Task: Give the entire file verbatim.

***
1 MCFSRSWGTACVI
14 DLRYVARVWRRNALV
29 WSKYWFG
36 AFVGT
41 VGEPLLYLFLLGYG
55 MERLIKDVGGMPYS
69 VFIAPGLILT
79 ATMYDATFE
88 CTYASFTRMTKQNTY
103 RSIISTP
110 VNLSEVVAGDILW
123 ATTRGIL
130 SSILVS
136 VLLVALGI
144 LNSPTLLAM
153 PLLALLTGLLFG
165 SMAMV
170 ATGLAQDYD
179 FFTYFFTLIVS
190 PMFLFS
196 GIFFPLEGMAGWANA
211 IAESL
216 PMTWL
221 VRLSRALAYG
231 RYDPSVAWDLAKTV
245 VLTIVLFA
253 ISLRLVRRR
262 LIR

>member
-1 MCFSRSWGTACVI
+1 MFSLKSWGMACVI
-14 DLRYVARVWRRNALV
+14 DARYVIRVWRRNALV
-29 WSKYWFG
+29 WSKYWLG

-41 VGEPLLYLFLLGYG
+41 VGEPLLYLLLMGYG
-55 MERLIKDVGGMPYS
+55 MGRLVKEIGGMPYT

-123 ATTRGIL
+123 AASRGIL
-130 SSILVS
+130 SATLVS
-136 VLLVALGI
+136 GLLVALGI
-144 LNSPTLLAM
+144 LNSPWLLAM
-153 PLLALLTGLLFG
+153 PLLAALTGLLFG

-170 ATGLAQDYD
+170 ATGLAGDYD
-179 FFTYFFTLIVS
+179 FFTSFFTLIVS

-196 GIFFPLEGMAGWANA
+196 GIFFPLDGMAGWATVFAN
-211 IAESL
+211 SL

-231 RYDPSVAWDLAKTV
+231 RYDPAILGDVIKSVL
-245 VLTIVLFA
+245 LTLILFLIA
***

1 MCFSRSWGTACVI
14 DLRYVARVWRRNALV
29 WSKYWFG
36 AFVGT
41 VGEPLLYLFLLGYG
55 MERLIKDVGGMPYS
69 VFIAPGLILT
79 ATMYDATFE
88 CTYASFTRMTKQNTY
103 RSIISTP
110 VNLSEVVAGDILW
123 ATTRGIL
130 SSILVS
136 VLLVALGI
144 LNSPTLLAM
153 PLLALLTGLLFG
165 SMAMV
170 ATGLAQDYD
179 FFTYFFTLIVS
190 PMFLFS
196 GIFFPLEGMAGWANA
211 IAESL
216 PMTWL
221 VRLSRALAYG
231 RYDPSVAWDLAKTV
245 VLTIVLFA
253 ISLRLVRRR
262 LIR

>member
-1 MCFSRSWGTACVI
+1 MFSLKSWGMACVI
-14 DLRYVARVWRRNALV
+14 DARYVIRVWRRNALV
-29 WSKYWFG
+29 WSKYWLG

-41 VGEPLLYLFLLGYG
+41 VGEPLLYLLLMGYG
-55 MERLIKDVGGMPYS
+55 MGRLVKEIGGMPYT

-123 ATTRGIL
+123 AASRGIL
-130 SSILVS
+130 SATLVS
-136 VLLVALGI
+136 GLLVALGI
-144 LNSPTLLAM
+144 LNSPWLLAM
-153 PLLALLTGLLFG
+153 PLLAALTGLLFG

-170 ATGLAQDYD
+170 ATGLAGDYD
-179 FFTYFFTLIVS
+179 FFTSFFTLIVS

-196 GIFFPLEGMAGWANA
+196 GIFFPLDGMAGWATVFAN
-211 IAESL
+211 SL

-231 RYDPSVAWDLAKTV
+231 RYDPAILGDVIKSVL
-245 VLTIVLFA
+245 LTLILFLIA